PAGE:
The Trump administration is opening a new facility in Texas to house the surge of unaccompanied minors coming across the border as it warns that it’s almost out of funds and cutting education and recreation programs.
The temporary shelter in Carrizo Springs, Texas, which will accommodate about 1,600 unaccompanied minors, will be operated by the Department of Health and Human Services’ Office of Refugee Resettlement, which has been overwhelmed by the sheer volume of children apprehended at the US-Mexico border.
On Wednesday, the administration announced that nearly 133,000 migrants had been arrested crossing the border illegally in May, including more than 11,000 unaccompanied children.
The number of people and funding crunch has the agency worried about money running out.
“ORR is functioning as if it were in a government shutdown as of this week,” said Evelyn Stauffer, spokeswoman for the HHS Administration for Children and Families.
As of April 30, nearly 41,000 children have been sent to the agency, putting it on track to “care for the largest number of (unaccompanied children) in the program’s history,” it says. Just over 59,000 children were referred to the agency in fiscal year 2016.
Currently, there are around 13,200 children in HHS custody, the majority of whom are male teenagers.
After being apprehended by the Border Patrol, unaccompanied minors are generally transferred to HHS custody within 72 hours. HHS then is tasked with finding a sponsor in the United States for the children, meaning, for example, an immediate family member or relative. The average length of stay is 48 days.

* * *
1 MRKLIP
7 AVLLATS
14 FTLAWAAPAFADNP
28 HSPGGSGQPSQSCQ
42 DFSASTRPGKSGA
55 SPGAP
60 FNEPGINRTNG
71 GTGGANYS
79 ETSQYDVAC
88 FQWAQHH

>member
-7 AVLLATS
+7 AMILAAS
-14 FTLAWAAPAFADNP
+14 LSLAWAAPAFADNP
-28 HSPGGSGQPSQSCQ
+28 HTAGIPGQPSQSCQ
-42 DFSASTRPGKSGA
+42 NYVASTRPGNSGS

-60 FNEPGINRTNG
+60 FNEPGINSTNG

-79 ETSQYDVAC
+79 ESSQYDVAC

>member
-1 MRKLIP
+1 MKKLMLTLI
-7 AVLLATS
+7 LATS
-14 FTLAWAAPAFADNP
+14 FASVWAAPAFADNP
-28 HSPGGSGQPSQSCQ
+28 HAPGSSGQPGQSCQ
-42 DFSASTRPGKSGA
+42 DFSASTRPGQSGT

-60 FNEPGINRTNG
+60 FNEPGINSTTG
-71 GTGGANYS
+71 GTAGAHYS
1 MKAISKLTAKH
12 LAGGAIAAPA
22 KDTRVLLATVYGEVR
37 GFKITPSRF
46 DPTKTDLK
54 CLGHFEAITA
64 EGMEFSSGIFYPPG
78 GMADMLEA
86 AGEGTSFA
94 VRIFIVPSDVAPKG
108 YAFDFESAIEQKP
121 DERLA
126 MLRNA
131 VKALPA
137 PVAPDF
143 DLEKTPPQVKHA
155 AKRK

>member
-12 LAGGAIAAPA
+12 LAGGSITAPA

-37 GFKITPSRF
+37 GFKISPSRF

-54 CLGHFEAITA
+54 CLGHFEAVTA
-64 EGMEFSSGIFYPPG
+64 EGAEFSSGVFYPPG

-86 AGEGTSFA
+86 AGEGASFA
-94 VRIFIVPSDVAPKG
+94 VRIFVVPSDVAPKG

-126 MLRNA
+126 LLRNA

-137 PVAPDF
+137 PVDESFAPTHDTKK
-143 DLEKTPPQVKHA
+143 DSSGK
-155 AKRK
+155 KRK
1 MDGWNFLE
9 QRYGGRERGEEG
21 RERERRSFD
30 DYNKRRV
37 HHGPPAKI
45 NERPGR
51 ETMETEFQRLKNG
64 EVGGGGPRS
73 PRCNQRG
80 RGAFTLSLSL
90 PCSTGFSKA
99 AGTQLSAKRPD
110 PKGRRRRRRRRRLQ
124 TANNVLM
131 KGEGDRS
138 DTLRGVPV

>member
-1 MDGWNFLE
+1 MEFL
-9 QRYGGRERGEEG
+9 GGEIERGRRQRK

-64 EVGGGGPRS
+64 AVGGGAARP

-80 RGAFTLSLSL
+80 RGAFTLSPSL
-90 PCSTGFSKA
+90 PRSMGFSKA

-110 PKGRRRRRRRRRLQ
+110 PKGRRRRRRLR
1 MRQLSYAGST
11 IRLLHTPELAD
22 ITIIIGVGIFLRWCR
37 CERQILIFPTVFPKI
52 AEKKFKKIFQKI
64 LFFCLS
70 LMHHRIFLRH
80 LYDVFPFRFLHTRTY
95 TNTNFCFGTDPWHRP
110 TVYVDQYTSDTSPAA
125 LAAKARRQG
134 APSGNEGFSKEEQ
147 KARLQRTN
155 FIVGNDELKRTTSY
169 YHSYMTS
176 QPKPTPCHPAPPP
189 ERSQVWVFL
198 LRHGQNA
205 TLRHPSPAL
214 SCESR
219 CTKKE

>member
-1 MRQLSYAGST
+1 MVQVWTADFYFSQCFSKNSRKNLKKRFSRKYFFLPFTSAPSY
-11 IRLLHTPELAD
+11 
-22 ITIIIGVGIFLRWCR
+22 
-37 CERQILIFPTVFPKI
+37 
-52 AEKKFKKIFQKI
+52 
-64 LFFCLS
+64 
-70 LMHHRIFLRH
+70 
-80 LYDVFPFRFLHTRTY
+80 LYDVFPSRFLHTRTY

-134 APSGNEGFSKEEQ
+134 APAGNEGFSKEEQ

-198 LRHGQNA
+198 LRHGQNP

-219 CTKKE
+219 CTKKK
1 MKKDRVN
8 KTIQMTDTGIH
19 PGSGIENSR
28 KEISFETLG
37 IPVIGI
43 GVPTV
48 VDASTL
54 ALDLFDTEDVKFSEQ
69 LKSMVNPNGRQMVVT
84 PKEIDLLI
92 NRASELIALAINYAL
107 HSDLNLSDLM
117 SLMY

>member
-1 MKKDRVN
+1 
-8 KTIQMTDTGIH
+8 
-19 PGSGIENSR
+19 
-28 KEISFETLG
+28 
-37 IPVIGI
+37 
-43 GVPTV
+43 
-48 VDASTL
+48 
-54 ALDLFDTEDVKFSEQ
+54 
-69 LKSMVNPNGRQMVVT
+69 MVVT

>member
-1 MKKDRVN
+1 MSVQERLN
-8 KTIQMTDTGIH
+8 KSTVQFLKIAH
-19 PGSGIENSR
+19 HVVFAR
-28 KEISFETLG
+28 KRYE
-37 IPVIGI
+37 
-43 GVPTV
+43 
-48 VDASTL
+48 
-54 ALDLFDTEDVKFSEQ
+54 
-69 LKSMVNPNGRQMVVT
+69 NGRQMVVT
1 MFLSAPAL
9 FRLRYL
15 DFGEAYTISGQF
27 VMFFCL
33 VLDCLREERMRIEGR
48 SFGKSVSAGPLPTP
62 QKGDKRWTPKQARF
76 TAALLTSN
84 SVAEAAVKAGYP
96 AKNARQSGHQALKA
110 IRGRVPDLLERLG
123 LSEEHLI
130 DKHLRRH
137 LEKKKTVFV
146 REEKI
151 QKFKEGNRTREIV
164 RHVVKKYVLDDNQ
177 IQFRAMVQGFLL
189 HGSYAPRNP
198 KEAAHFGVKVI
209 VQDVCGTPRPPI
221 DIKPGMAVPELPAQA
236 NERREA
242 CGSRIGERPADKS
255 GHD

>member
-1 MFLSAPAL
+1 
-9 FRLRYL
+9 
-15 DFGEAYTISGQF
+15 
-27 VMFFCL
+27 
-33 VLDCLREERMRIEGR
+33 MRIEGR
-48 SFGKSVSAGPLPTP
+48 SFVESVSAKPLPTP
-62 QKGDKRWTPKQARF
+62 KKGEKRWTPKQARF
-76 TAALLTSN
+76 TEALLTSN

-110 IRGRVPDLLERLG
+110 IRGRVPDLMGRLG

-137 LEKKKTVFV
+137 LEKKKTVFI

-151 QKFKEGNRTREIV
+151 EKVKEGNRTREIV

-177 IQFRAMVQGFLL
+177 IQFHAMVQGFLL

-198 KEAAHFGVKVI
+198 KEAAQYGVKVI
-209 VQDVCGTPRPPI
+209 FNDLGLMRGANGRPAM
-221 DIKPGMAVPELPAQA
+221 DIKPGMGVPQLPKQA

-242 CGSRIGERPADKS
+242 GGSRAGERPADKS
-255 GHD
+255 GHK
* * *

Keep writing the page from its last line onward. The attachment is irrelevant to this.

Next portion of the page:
The swell of migrants has prompted the need for additional facilities. The Carrizo Springs facility announced Thursday will consist of hard-sided structures to shelter children and semi-permanent soft-sided structures “for support operations.” It likely won’t begin to accept children for another month.
Carrizo Springs is yet another temporary influx facility to be activated during the Trump administration. Homestead, which is located in Florida, opened in February 2018 and shelters children between 13 and 17 years old.
HHS is also reviewing the possibility of sending unaccompanied migrant children to Fort Benning in Georgia. Like previous years, HHS requested the assistance of the Defense Department amid an increase of unaccompanied children.
Diminishing funds, however, has recently led the agency to scale back or cancel activities at some shelters.
“This week, ORR instructed grantees to begin scaling back or discontinuing awards for (unaccompanied minors) activities that are not directly necessary for the protection of life and safety, including education services, legal services, and recreation,” Stauffer said Wednesday.
HHS warned Congress in March that it was nearing capacity. HHS Secretary Alex Azar notified Congress in a letter that the department planned to reallocate up to $385 million in fiscal year 2019 for the Unaccompanied Alien Children Program.
And in May, the White House requested $4.5 billion for the border, which would’ve also included funding for HHS. The request hasn’t been filled.